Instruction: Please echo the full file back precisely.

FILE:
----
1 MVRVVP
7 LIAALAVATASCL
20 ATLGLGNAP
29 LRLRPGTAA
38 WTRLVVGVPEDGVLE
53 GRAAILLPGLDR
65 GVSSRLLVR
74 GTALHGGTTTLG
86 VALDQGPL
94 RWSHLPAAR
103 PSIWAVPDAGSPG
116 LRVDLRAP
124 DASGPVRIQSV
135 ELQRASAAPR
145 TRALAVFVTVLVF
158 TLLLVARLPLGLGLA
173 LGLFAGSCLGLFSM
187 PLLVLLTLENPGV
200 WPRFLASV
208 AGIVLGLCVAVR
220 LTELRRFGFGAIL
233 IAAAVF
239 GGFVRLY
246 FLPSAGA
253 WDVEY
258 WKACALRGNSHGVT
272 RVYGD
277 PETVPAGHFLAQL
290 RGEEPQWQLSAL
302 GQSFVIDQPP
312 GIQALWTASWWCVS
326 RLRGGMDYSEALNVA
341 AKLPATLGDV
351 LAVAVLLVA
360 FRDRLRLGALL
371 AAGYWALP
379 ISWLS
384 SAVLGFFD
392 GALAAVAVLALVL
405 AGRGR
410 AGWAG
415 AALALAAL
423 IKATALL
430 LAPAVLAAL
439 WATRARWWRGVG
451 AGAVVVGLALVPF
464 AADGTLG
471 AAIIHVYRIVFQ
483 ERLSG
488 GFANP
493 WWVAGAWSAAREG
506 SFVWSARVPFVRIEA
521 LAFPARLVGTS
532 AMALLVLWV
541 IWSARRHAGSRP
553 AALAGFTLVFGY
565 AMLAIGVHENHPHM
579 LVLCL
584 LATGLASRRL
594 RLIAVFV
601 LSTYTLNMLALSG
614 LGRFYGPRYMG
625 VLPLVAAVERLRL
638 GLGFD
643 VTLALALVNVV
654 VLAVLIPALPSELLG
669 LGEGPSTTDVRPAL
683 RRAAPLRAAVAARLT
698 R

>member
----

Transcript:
1 MVRVVP
7 LIAALAVATASCL
20 ATLGLGNAP
29 LRLRPGTAA
38 WTRLVVGVPEDGVLE
53 GRAAILLPGLDR
65 GVSSRLLVR
74 GTALHGGTTTLG
86 VALDQGPL
94 RWSHLPAAR
103 PSIWAVPDAGSPG
116 LRVDLRAP
124 DASGPVRIQSV
135 ELQRASAAPR
145 TRALAVFVTVLVF
158 TLLLVARLPLGLGLA
173 LGLFAGSCLGLFSM
187 PLLVLLTLENPGV
200 WPRFLASV
208 AGIVLGLCVAVR
220 LTELRRFGFGAIL
233 IAAAVF
239 GGFVRLY
246 FLPSAGA
253 WDVEY
258 WKACALRGNSHGVT
272 RVYGD
277 PETVPAGHFLAQL
290 RGEEPQWQLSAL
302 GQSFVIDQPP
312 GIQALWTASWWCVS
326 RLRGGMDYSEALNVA
341 AKLPATLGDV
351 LAVAVLLVA
360 FRDRLRLGALL
371 AAGYWALP
379 ISWLS
384 SAVLGFFD
392 GALAAVAVLALVL
405 AGRGR
410 AGWAG
415 AALALAAL
423 IKATALL
430 LAPAVLAAL
439 WATRARWWRGVG
451 AGAVVVGLALVPF
464 AADGTLG
471 AAIIHVYRIVFQ
483 ERLSG
488 GFANP
493 WWVAGAWSAAREG
506 SFVWSARVPFVRIEA
521 LAFPARLVGTS
532 AMALLVLWV
541 IWSARRHAGSRP
553 AALAGFTLVFGY
565 AMLAIGVHENHPHM
579 LVLCL
584 LATGLASRRL
594 RLIAVFV
601 LSTYTLNMLALSG
614 LGRFYGPRYMG
625 VLPLVAAVERLRL
638 GLGFD
643 VTLALALVNVV
654 VLAVLIPALPSELLG
669 LGEGPSTTDVRPAL
683 RRAAPLRAAVAARLT
698 R

>member